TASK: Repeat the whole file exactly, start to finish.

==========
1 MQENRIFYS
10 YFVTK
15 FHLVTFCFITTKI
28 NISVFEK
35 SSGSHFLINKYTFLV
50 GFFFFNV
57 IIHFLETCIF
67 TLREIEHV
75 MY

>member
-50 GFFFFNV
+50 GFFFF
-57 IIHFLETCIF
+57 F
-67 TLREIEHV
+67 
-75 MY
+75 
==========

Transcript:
1 MQENRIFYS
10 YFVTK
15 FHLVTFCFITTKI
28 NISVFEK
35 SSGSHFLINKYTFLV
50 GFFFFNV
57 IIHFLETCIF
67 TLREIEHV
75 MY

>member
-50 GFFFFNV
+50 GFFFF
-57 IIHFLETCIF
+57 F
-67 TLREIEHV
+67 
-75 MY
+75 